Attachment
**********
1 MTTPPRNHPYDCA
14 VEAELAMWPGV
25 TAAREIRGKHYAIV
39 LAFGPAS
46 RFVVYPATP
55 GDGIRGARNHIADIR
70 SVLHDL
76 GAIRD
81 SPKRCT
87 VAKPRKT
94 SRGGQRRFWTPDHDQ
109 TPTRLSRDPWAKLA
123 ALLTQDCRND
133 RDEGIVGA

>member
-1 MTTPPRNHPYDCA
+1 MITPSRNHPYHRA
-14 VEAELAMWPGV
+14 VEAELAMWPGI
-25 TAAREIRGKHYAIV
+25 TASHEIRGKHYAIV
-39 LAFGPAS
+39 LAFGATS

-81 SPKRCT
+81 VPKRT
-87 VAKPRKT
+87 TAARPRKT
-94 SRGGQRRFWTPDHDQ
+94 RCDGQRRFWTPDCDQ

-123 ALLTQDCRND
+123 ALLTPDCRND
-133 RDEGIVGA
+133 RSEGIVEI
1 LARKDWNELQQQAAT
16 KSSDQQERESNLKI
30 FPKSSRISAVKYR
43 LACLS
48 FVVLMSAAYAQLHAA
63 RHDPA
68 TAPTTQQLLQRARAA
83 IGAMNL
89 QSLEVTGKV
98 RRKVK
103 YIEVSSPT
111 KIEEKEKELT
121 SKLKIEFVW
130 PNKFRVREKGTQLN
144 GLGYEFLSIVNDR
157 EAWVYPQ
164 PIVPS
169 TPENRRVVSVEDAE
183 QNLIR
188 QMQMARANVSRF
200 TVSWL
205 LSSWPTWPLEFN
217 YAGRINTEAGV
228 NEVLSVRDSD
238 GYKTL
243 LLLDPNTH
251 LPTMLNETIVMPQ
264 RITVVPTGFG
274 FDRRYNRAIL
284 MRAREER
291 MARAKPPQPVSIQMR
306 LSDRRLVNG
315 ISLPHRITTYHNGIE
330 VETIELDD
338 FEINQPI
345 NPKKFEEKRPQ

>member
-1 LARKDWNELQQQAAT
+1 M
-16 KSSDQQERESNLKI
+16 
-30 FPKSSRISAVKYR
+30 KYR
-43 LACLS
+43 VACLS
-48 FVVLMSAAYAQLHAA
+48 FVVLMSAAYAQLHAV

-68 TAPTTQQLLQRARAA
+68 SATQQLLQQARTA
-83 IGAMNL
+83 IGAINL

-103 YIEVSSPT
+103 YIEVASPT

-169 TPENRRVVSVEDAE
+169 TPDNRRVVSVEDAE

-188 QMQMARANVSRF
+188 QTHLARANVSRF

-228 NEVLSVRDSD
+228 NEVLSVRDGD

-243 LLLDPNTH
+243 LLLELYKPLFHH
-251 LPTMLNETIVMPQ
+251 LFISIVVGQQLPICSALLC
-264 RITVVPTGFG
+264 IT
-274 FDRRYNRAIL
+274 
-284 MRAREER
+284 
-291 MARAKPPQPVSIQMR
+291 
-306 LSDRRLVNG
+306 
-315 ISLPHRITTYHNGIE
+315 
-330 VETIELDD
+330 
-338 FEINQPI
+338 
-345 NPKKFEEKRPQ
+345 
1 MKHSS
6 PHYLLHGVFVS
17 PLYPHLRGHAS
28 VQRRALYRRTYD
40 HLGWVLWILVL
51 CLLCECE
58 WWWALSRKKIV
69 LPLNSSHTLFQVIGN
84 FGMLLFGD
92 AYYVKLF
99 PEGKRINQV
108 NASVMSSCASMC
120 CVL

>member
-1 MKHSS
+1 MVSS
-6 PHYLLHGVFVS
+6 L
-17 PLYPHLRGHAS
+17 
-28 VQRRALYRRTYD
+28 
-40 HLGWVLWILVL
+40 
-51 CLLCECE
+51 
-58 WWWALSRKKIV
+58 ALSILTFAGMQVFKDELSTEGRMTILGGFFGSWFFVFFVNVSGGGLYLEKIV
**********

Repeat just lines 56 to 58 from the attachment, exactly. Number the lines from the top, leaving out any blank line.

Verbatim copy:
217 YAGRINTEAGV
228 NEVLSVRDSD
238 GYKTL